Authors Note: Please be warned, this review will be very spoiler heavy.
At the end of The Orville’s second episode, the egg that Bortus is brooding over hatches and his baby is born. To his and Klyden’s surprise, they baby is a girl. How can that be? The Moclan species is supposedly a single gender species according to dialogue in the first episode. In this episode, we get a further look into the Moclan culture. We learn that it is indeed possible for Moclans to be born as female. The Moclan society also views being female as a disability that is corrected with a sex reassignment surgery after the child is born. This is compared to a child born with a cleft palette, a direct comparison made in the episode.
A series of issues and ethical discussions come up. The first comes in an interaction between Bortus and Dr.Finn. As the Orville is a good distance from Moclan territory, Bortus asks Finn to perform the procedure. Finn refuses to do so as based on her knowledge of Moclan physiology, the child is perfectly healthy and believes as a physician, she would be doing harm to the child. Bortus then goes to Capatin Mercer to voice his complaints and is met with a similar rejection from him. Eventually, Bortus goes behind Mercer’s back to arrange a meeting with a Moclan ship to arrange a pickup to take the child back to the Moclan home world.
The crew attempts to rally and try to make Bortus see what they perceive as an error in thinking. This works to paint a backdrop of exploring the concept of imposing one’s own thinking on another culture and try to adapt. Alara faces Bortus in a boxing match to shoe that women can be strong as she easily defeats him with her race’s incredible strength. John and Gordon then stop by with beers and convince Bortus to watch Rudolph the Rednose Reindeer with them. This is done in attempt to convince Bortus that what is perceived as a disability can be overcome and great things can be done by anyone. This kind of reminds me of O’Brien coming to Worf with bloodwine after Jadzia died and getting him to admit he is concerned she would not get into StoVoKor. Bortus is moved by the movie and becomes convinced that they should not just change the child. This particular scene has been one of my favorite uses of pop culture in The Orville so far.
The drama continues now that Bortus and Klyden are in disagreement. Klyden reveals that he was born female and had the procedure done as a child. Bortus is furious that Klyden did not reveal this to him and their relationship is visibly strained. During the disagreement, Bortus calls for tribunal to make the final decision. Kelly is called upon to act as mediator for Bortus as she has had a year of interplanetary law and is the most qualified among the crew. The tribunal scene reminds me a lot of TNG’s The Measure of a Man,where Data is put on trial to determine if he is an individual or property. Kelly sets out to show that being female is not a condition and can be an asset in the right circumstances. She highlights Alara’s physical strength and the fact that while Gordon is the best pilot in the fleet, he has a low IQ and can not answer basis grade school questions to try to dispel thoughts of male superiority.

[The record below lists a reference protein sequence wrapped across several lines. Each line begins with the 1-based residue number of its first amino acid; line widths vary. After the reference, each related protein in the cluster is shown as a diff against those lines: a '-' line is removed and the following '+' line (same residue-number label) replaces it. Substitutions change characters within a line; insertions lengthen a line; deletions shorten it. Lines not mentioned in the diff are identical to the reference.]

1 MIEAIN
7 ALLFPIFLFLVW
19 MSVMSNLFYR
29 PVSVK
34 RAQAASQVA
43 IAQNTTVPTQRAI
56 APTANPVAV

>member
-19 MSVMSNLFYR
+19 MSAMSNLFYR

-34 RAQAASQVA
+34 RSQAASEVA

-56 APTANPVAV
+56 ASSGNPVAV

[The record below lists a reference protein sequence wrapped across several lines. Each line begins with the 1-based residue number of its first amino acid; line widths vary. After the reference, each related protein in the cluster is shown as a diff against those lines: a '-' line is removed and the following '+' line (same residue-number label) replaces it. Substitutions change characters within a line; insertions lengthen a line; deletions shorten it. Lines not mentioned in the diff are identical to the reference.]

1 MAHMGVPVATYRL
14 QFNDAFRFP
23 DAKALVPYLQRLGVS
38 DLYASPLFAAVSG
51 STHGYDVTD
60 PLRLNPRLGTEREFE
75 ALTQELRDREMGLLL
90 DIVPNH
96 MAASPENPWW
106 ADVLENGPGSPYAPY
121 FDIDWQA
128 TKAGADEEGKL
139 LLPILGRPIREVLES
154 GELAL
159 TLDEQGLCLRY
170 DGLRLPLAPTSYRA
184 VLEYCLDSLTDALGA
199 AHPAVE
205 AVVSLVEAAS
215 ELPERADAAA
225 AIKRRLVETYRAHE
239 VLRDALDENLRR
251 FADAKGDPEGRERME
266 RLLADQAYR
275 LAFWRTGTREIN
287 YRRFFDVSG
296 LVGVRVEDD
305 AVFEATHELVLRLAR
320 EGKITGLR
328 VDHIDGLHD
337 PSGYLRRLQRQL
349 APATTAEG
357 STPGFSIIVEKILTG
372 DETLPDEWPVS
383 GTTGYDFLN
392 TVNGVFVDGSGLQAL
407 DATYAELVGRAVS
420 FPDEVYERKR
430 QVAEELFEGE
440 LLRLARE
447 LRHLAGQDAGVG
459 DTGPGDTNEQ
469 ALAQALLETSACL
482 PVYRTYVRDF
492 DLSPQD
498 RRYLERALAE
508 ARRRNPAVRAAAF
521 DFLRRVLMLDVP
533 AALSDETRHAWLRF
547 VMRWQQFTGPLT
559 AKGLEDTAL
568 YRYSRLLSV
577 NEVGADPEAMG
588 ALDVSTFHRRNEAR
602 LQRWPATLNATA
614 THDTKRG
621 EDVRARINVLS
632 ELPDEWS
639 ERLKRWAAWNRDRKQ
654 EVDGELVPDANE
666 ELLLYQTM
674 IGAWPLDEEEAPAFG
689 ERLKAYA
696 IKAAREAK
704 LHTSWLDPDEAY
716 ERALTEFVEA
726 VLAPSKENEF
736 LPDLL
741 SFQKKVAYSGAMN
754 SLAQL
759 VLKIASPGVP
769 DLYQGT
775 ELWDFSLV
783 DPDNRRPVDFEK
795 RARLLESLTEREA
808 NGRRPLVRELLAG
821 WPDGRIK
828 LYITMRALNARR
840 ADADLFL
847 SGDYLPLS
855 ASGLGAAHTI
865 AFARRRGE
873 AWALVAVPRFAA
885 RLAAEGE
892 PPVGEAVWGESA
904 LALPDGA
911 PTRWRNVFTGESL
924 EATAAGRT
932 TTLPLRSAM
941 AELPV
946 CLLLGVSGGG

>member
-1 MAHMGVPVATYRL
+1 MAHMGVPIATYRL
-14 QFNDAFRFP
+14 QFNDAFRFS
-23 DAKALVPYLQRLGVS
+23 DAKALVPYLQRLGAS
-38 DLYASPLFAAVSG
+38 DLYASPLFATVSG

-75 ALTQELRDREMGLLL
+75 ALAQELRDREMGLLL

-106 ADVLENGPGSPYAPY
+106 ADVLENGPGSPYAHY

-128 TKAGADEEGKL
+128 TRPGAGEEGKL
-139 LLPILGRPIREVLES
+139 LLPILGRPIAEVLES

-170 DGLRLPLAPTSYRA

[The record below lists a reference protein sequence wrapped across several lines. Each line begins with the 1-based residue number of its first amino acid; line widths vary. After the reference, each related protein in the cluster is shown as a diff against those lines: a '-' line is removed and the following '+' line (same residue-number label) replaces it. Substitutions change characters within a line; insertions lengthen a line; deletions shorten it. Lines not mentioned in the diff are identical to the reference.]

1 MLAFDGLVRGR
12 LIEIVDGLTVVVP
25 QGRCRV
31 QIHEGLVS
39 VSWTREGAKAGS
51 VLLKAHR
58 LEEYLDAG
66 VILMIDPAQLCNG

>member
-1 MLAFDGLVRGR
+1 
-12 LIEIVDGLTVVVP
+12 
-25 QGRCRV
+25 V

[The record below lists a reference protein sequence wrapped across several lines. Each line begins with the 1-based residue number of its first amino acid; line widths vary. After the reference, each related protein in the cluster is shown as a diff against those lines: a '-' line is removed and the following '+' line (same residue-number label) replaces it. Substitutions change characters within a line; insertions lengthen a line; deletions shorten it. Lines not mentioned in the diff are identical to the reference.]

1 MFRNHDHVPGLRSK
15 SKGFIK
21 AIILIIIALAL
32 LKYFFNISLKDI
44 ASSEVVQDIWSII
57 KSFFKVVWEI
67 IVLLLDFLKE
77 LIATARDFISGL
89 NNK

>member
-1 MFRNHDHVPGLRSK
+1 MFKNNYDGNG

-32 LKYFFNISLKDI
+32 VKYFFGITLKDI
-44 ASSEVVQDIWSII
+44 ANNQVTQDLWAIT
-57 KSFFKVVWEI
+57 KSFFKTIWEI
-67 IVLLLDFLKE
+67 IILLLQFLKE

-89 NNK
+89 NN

Meanwhile, Mercer has the planet scanned and finds a Moclan female who is in hiding. She is brought into the tribunal as a character witness. She begins quoting from a a famous Moclan writer, angering the council until she reveals that she was the one that wrote the novel. This provides another look at gender roles as there are times that females will do things under assumed names to have leverage. Even Harry Potter author JK Rowling used her initials as a published name to help initial buys of Harry Potter as publishers believed the type of story she penned would not sell as well knowing the author was female.
The episode ends on a somber note after despite the overwhelming reasoning the procedure should not be done, it is ruled the procedure will take place. Bortus and Klyden are presented with their now son and vow to give the child the best possible life and seem to be as still in love as they were before, although now with some possible issues to work through. About A Girl was a well done episode and handled tough social issues in a very Star Trek way. I did not think Seth MacFarlane could write mature content like this but I am happy to be wrong in that regard. This episode has cemented with me that The Orville is a series worth watching and hopefully only continues to get better from here.